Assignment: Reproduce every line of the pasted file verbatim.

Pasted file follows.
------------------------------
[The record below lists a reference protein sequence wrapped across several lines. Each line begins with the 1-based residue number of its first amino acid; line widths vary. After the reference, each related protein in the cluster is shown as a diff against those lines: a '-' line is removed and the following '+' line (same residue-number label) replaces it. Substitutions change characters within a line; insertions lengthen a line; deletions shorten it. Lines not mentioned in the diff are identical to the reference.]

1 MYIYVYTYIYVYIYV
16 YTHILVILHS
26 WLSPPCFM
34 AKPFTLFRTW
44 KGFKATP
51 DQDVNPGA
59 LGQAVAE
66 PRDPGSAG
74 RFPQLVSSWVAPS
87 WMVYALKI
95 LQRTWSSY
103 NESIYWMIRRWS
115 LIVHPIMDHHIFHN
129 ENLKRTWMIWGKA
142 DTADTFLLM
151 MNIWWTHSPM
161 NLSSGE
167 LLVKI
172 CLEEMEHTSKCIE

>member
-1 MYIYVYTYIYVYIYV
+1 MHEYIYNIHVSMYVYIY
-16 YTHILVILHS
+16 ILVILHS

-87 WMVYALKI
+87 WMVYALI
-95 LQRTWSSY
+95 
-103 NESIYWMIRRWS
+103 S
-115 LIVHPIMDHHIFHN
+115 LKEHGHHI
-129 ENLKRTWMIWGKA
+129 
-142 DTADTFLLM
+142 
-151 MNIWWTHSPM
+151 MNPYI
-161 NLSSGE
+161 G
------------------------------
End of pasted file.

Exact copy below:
[The record below lists a reference protein sequence wrapped across several lines. Each line begins with the 1-based residue number of its first amino acid; line widths vary. After the reference, each related protein in the cluster is shown as a diff against those lines: a '-' line is removed and the following '+' line (same residue-number label) replaces it. Substitutions change characters within a line; insertions lengthen a line; deletions shorten it. Lines not mentioned in the diff are identical to the reference.]

1 MYIYVYTYIYVYIYV
16 YTHILVILHS
26 WLSPPCFM
34 AKPFTLFRTW
44 KGFKATP
51 DQDVNPGA
59 LGQAVAE
66 PRDPGSAG
74 RFPQLVSSWVAPS
87 WMVYALKI
95 LQRTWSSY
103 NESIYWMIRRWS
115 LIVHPIMDHHIFHN
129 ENLKRTWMIWGKA
142 DTADTFLLM
151 MNIWWTHSPM
161 NLSSGE
167 LLVKI
172 CLEEMEHTSKCIE

>member
-1 MYIYVYTYIYVYIYV
+1 MHEYIYNIHVSMYVYIY
-16 YTHILVILHS
+16 ILVILHS

-87 WMVYALKI
+87 WMVYALI
-95 LQRTWSSY
+95 
-103 NESIYWMIRRWS
+103 S
-115 LIVHPIMDHHIFHN
+115 LKEHGHHI
-129 ENLKRTWMIWGKA
+129 
-142 DTADTFLLM
+142 
-151 MNIWWTHSPM
+151 MNPYI
-161 NLSSGE
+161 G